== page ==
We need to start caring about care homes
The pandemic has exposed our shameful abandonment of the elderly.
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The historian Herodotus tells us that everyone stood up in ancient Sparta as a mark of respect whenever elders entered a public meeting. Mahatma Gandhi is said to have claimed that ‘a civilisation is measured by how it treats its weakest members’. And Hubert Humphrey, who served as US vice president during the 1960s, once said: ‘The moral test of government is how that government treats those who are in the dawn of life, the children; those who are in the twilight of life, the elderly; those who are in the shadows of life; the sick, the needy and the handicapped.’
Developed societies are failing abysmally by any of these yardsticks. But it’s not only because of Covid-19.
Our recent Collateral Global report – Effects of Covid-19 in Care Homes – A Mixed Methods Review – reviewed the impact of the pandemic in care homes. We assessed excess mortality among the elderly people that lived in homes compared to their peers in the community.
What came out was quite shocking. Less than one per cent of elders (defined as those aged over 75) in Europe and America are in homes, yet they accounted for nearly one third of deaths attributed to Covid. There were also residual excess deaths among patients who tested negative for Covid. Moreover, studies we reviewed that looked back at the situation a decade ago found the same excess mortality in care homes – which was obviously long before Covid came along.
The quality of the studies we were able to review was not top-notch. Most inferred the cause of deaths from the period of observation (usually the first part of 2020), rather than through detailed investigations. Many, for example, did not use more accurate assessment methods, such as testing or doctors’ reports – from this point of view, the best study came from County Kildare in Ireland, which was based on coroner reports.
Another difficulty we faced is the shortage of recent reports on care homes. From 2021 there are simply fewer reports, although the few that were published found the situation worse or unchanged.
However, whether elderly people were dying from Covid or not, there were definitely excess deaths in care homes. Death is the one outcome you cannot brush under the carpet or somehow manipulate.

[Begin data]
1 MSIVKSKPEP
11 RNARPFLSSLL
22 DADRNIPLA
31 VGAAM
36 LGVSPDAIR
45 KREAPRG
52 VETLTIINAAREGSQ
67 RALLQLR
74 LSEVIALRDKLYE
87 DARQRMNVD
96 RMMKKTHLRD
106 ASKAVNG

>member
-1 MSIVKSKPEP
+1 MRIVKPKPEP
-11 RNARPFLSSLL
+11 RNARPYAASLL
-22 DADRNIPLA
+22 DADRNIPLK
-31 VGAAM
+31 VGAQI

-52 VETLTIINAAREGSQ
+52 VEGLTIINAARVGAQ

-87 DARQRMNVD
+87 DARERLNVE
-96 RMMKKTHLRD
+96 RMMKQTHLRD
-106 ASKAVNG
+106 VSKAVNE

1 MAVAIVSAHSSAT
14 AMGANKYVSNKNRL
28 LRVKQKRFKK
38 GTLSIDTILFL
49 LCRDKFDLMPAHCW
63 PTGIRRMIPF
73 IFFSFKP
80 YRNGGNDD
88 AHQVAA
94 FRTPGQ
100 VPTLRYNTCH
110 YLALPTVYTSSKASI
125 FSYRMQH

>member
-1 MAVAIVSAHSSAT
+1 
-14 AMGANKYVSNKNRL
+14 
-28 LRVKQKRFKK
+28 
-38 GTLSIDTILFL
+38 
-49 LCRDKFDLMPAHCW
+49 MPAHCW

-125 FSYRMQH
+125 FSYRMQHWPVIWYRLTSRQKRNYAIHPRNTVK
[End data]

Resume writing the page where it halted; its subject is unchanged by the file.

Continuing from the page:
All the studies – and some were enormous – showed the same trend in tens of thousands of nursing homes. And their findings are consistent with our observations.
They show that if you end up in a nursing home in a rich country, you are more likely to die than your peers living at home. This problem has been going on for some time. It may in part reflect the selected population of the care homes, which tends to consist either of those who are less able to care for themselves, are frailer and more vulnerable, or, in some cases, those who have no family or contacts to care for them in the community.
However, those studies which looked at factors like crowding, staffing and the quality-of-care records of individual homes found that homes with more staff and less crowding had fewer deaths. It is clear that Covid accelerated deaths both directly, by infecting residents and staff, and indirectly, through our inhuman policies of isolation without care.
Researchers are not known for their efforts to communicate with the lay public, so we thought we would translate some of the researchers’ observations on these causes of death. For ‘hypovolemic shock and renal failure’, read thirst; for ‘confusion’, read dehydration; and for ‘isolation’, read loneliness and abandonment.
You can see how isolation became such a problem during the pandemic. In Milan in May 2020, relatives protested outside care homes because they were prevented from going in and caring for their loved ones. And a judicial probe into the actions of one large care home in Lombardy during the pandemic was dropped this year because the home in question turned out not to be the worst offender.
As the media spotlight moves to Downing Street parties, miracle cures and inaccurate projections, the question of how we care for the most vulnerable is struggling to get a look in. Because those who reside in care homes are out of sight, they rapidly become out of mind. But when care homes account for one third of Covid deaths across developed countries, ignoring the problem won’t make it disappear.
Governments should take this issue seriously and look at factors that can reduce excess mortality, like well-built, clean and uncrowded homes, and good care from skilled staff. Change can’t wait ‘until the pandemic is over’. It needs to happen now.
Carl Heneghan is a professor of evidence-based medicine at the University of Oxford and director of the Centre for Evidence-Based Medicine.
Tom Jefferson is a senior associate tutor at the University of Oxford and a visiting professor at Newcastle University.
Heneghan and Jefferson are co-authors of Collateral Global’s report, Effects of Covid-19 in Care Homes – A Mixed Method Review. Collateral Global is a UK charity researching the effectiveness and impacts of non-pharmaceutical interventions instituted in response to the Covid-19 pandemic. Find out more here.
Picture by: Getty.
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